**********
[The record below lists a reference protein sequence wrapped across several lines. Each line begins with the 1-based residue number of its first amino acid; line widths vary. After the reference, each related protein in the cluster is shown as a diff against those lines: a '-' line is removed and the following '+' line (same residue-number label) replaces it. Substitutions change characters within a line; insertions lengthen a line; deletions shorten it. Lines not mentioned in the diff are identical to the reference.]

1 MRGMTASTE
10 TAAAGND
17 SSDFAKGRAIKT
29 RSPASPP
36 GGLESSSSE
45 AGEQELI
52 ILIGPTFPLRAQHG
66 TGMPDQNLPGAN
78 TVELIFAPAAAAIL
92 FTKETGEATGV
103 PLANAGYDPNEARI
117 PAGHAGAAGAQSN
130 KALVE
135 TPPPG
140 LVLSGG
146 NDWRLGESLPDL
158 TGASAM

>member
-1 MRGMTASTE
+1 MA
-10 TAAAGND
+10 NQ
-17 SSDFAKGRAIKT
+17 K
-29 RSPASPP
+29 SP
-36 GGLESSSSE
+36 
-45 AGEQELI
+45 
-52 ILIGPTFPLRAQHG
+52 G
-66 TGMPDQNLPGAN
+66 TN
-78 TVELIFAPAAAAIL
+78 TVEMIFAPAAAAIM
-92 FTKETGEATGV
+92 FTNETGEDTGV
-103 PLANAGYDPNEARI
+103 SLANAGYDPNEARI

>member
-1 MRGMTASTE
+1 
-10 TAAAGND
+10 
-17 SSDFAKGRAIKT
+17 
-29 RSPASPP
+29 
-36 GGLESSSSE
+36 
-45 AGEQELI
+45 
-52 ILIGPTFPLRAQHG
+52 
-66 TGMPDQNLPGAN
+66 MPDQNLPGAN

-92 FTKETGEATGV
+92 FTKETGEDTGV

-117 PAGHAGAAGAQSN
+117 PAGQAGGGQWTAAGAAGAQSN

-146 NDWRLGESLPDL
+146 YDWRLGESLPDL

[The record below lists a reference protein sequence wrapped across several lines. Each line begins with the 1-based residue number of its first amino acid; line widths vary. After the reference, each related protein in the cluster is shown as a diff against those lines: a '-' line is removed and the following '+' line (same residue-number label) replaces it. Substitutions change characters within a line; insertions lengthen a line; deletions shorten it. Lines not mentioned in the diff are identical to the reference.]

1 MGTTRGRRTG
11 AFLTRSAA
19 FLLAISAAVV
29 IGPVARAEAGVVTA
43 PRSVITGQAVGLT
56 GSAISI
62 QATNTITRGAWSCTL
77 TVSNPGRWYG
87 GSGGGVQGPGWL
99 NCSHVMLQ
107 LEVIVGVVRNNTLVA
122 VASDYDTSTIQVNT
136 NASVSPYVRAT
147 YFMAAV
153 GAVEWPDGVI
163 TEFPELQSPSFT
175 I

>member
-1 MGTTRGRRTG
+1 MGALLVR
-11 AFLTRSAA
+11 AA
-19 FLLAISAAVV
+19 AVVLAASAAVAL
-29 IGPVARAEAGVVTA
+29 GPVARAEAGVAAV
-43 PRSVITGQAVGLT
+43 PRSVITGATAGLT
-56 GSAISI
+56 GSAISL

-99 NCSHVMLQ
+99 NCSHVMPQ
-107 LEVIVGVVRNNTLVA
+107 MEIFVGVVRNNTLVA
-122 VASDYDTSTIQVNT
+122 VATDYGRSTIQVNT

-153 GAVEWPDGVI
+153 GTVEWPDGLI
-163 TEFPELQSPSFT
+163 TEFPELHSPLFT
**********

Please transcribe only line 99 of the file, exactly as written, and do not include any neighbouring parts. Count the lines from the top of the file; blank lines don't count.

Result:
+107 MEIFVGVVRNNTLVA